This is an example of oversampling, that is, a function whose internal
clock (here 'a
) is faster than the clock of its input
(here 'a on half
): the function stuttering
computes some
internal value whereas it does not receive any new input. It shows
that some limited form of oversampling — which is possible in
Signal and not in Lustre — can be achieved.
Oversampling appear naturally in a system when considering program transformation and refinements. For example, when the architecture does not offer enough parallelism, we replace it by iteration and this has some consequence on the instant where the results become available. Consider, for example, the computation of the power of a sequence (y_{n})_{n ∈ IN} such that:

Supposing that the machine is able to execute four multiplications, we simply write:
let node spower x = y where y = x * x * x * x * x let node shift_power x = y where y = 1 fby (x * x * x * x * x) val spower : int => int val spower :: ’a > ’a val shift_power : int => int val shift_power :: ’a > ’a
The graphical representation is given on the left of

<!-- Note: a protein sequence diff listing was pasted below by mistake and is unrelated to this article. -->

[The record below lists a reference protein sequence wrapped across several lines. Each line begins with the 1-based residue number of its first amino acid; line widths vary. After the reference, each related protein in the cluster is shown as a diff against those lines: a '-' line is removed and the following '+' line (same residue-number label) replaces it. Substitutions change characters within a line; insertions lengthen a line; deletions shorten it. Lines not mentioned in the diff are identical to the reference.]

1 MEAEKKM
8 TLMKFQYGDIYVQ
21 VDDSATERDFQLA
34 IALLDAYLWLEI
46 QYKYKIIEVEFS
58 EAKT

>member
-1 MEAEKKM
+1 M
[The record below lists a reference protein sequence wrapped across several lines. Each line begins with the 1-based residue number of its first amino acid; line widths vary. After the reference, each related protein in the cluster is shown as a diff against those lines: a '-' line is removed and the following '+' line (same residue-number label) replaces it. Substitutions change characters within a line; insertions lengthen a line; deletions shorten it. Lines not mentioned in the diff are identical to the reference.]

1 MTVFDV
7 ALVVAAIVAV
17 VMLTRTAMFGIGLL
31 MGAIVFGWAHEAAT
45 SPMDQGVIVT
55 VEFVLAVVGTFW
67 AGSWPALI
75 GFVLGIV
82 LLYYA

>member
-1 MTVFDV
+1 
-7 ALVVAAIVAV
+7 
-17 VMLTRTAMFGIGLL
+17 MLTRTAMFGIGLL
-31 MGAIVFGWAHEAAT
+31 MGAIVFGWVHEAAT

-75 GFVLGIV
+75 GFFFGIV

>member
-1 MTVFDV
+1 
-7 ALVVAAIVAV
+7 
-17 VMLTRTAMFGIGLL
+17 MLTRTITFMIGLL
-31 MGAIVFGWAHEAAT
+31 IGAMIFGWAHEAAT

figure 1.3. The output is available at the same
(logical) instant as the input is received and this is why the
function gets clock 'a > 'a
.
shift_power
is another version obtained by inserting a delay
at the end of the computation. Now, a pipelined version can be
obtained by a simple retiming transformation, leading to a speedup of
four in average.
let node ppower x = y where rec x2 = 1 fby x * x and px = 1 fby x and x3 = 1 fby x2 * px and ppx = 1 fby px and x4 = 1 fby x3 * ppx and pppx = 1 fby ppx and y = 1 fby x4 * pppx val ppower : int => int val ppower :: ’a > ’a
x  x_{0}  x_{1}  x_{2}  x_{3}  x_{4}  x_{5}  x_{6}  ... 
spower x  x_{0}^{5}  x_{1}^{5}  x_{2}^{5}  x_{3}^{5}  x_{4}^{5}  x_{5}^{6}  x_{6}^{5}  ... 
shift_power x  1  x_{0}^{5}  x_{1}^{5}  x_{2}^{5}  x_{3}^{5}  x_{4}^{5}  x_{5}^{6}  ... 
ppower x  1  1  1  1  x_{0}^{5}  x_{1}^{5}  x_{2}^{5}  ... 
Now, suppose that the machine has only one multiplier
instead of four. Then, the value x_{n}^{5} cannot be obtained in one
cycle. We replace parallel computation by iteration, making the clock
of x